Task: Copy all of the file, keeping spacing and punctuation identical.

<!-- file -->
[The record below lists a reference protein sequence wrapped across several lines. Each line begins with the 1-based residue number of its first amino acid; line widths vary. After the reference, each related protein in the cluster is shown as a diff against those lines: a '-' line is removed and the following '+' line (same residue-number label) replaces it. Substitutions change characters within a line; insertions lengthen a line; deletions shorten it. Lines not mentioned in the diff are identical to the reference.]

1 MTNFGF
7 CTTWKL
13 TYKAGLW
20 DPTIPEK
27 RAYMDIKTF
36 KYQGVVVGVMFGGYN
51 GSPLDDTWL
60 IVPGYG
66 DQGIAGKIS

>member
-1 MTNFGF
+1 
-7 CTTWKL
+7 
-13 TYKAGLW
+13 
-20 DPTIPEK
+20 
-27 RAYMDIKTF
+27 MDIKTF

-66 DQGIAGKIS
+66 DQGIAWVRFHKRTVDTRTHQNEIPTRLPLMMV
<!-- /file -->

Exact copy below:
[The record below lists a reference protein sequence wrapped across several lines. Each line begins with the 1-based residue number of its first amino acid; line widths vary. After the reference, each related protein in the cluster is shown as a diff against those lines: a '-' line is removed and the following '+' line (same residue-number label) replaces it. Substitutions change characters within a line; insertions lengthen a line; deletions shorten it. Lines not mentioned in the diff are identical to the reference.]

1 MTNFGF
7 CTTWKL
13 TYKAGLW
20 DPTIPEK
27 RAYMDIKTF
36 KYQGVVVGVMFGGYN
51 GSPLDDTWL
60 IVPGYG
66 DQGIAGKIS

>member
-1 MTNFGF
+1 
-7 CTTWKL
+7 
-13 TYKAGLW
+13 
-20 DPTIPEK
+20 
-27 RAYMDIKTF
+27 MDIKTF

-66 DQGIAGKIS
+66 DQGIAWVRFHKRTVDTRTHQNEIPTRLPLMMV